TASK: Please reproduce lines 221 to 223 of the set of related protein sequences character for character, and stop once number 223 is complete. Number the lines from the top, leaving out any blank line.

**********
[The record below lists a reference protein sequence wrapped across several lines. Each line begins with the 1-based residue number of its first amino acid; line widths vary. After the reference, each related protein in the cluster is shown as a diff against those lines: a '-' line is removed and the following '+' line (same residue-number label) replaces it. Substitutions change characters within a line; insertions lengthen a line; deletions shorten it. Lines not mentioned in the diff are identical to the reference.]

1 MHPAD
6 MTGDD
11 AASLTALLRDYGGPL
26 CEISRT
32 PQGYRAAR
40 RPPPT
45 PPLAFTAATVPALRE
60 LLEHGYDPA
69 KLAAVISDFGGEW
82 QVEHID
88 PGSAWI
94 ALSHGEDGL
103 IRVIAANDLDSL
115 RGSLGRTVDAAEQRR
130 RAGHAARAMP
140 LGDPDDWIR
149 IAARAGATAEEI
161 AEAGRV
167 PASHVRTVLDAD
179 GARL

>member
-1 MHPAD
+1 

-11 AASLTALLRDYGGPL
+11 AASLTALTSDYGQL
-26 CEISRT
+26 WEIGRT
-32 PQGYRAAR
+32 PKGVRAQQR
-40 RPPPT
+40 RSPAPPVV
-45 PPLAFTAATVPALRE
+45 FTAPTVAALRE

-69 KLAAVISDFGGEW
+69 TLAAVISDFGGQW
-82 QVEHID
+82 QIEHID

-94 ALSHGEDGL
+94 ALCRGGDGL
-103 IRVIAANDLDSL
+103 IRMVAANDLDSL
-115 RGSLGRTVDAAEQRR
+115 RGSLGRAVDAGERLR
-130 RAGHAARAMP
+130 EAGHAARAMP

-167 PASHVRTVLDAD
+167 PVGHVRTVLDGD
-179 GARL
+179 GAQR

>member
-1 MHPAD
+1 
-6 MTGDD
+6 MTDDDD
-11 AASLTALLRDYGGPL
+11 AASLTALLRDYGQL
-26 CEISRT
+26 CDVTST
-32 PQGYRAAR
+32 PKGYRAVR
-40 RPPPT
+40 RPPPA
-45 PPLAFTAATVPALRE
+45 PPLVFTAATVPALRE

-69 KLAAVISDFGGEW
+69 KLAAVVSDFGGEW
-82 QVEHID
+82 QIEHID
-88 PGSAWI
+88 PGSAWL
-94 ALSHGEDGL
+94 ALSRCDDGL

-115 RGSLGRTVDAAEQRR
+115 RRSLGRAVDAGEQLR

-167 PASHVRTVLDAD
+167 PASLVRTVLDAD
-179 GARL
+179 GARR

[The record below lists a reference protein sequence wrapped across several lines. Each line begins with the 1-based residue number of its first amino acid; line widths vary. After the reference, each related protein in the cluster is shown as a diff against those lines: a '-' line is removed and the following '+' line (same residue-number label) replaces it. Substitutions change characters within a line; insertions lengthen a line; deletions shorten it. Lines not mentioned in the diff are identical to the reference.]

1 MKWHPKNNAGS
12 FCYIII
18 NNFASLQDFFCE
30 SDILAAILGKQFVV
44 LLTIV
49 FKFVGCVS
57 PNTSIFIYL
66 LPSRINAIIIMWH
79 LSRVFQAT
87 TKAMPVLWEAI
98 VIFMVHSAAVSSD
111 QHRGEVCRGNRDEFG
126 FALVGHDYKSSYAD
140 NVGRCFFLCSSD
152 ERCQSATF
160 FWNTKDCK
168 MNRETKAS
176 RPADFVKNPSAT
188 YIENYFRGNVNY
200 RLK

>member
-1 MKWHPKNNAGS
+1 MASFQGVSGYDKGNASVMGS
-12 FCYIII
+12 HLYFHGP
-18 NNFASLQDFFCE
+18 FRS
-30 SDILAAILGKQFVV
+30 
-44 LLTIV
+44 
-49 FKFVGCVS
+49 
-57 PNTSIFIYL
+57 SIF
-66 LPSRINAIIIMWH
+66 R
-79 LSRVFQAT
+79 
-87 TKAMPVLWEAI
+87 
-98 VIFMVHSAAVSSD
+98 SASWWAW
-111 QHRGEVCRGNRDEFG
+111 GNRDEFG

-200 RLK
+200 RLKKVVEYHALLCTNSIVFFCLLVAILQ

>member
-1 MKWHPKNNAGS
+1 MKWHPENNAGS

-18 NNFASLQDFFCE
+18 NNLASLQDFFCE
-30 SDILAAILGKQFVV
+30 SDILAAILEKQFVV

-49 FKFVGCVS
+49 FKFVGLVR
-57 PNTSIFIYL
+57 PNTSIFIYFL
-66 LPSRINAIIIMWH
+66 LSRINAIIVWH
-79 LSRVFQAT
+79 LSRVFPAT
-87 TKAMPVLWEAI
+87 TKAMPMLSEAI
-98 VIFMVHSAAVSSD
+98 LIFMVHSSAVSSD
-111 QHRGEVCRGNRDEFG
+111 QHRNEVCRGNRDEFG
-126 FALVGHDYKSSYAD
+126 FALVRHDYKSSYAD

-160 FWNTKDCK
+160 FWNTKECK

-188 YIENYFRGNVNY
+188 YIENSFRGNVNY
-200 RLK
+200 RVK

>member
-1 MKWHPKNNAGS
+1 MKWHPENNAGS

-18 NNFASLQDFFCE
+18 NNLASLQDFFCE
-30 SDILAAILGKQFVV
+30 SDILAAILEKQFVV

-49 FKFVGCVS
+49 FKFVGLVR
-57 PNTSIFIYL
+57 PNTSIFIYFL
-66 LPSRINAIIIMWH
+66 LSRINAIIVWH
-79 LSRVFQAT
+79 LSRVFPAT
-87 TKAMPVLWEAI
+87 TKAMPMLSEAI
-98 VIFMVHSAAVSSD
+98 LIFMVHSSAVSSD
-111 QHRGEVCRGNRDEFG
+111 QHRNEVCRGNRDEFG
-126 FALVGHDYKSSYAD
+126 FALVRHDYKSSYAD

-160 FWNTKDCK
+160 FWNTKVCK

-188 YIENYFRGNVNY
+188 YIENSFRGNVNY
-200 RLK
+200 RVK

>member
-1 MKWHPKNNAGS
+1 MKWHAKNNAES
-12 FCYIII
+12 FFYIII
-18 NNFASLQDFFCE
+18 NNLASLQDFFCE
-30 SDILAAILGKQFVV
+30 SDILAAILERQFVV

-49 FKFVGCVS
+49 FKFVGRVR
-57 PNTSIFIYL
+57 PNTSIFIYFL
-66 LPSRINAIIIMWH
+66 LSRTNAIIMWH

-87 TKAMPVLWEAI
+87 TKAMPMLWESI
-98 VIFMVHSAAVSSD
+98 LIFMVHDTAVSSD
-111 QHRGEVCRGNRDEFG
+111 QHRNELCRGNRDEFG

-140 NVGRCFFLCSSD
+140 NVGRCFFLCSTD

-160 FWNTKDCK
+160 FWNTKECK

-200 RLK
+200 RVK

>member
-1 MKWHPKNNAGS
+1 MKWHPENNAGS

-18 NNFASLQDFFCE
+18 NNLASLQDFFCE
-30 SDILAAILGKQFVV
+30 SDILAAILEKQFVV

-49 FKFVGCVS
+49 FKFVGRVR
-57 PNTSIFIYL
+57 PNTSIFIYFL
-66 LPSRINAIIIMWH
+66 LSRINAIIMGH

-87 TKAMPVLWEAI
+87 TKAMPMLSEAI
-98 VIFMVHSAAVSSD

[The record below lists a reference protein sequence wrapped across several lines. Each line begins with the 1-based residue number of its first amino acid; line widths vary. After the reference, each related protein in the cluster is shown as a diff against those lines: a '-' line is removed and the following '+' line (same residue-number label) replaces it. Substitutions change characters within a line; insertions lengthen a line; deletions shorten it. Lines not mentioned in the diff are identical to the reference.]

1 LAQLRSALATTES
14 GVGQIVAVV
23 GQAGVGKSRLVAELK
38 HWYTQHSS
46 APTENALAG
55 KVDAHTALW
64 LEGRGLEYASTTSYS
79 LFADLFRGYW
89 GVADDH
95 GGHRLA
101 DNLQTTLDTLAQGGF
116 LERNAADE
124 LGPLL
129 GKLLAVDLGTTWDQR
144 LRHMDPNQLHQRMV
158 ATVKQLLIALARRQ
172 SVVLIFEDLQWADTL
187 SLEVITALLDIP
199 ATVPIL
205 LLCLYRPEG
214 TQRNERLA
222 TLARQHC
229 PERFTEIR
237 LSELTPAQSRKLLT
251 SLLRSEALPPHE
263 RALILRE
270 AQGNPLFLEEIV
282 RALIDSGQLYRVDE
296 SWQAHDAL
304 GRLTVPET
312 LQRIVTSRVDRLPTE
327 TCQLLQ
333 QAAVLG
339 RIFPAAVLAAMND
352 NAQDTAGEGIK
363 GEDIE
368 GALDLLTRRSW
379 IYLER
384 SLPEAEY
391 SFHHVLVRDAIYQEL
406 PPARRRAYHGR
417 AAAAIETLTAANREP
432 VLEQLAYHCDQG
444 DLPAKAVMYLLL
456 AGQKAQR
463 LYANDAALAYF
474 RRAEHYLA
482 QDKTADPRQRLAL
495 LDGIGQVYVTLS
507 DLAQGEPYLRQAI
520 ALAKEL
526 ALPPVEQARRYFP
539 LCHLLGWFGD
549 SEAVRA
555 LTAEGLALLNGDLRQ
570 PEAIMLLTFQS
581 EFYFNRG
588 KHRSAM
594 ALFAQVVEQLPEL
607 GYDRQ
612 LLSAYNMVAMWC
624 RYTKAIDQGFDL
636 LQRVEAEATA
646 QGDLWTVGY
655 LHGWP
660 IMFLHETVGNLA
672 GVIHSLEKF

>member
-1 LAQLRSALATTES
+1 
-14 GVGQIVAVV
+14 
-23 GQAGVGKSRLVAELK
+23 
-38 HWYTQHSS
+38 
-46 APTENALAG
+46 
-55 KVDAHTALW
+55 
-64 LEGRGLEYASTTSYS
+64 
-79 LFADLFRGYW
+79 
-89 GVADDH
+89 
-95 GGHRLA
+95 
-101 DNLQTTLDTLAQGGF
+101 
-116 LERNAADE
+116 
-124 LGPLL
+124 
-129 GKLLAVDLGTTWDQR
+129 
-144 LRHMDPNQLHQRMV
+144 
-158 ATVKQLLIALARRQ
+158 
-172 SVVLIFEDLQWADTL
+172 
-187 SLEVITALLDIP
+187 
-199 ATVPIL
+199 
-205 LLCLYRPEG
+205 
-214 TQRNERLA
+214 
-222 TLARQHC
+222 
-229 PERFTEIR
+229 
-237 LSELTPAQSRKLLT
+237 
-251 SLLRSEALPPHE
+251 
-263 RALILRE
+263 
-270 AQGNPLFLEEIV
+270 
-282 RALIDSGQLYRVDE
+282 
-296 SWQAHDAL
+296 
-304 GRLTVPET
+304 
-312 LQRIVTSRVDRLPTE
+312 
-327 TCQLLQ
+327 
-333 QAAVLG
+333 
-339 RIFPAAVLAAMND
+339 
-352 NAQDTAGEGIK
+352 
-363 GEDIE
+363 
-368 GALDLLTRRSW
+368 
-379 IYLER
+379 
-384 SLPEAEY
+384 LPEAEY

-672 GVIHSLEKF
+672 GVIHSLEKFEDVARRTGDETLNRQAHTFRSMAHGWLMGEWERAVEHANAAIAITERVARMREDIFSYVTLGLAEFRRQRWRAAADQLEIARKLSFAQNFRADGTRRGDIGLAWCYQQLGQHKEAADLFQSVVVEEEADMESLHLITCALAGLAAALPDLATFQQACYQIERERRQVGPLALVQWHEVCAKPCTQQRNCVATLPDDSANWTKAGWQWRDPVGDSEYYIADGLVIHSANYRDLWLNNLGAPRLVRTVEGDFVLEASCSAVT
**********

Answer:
+49 FKFVGRVR
-57 PNTSIFIYL
+57 PNTSIFIYFL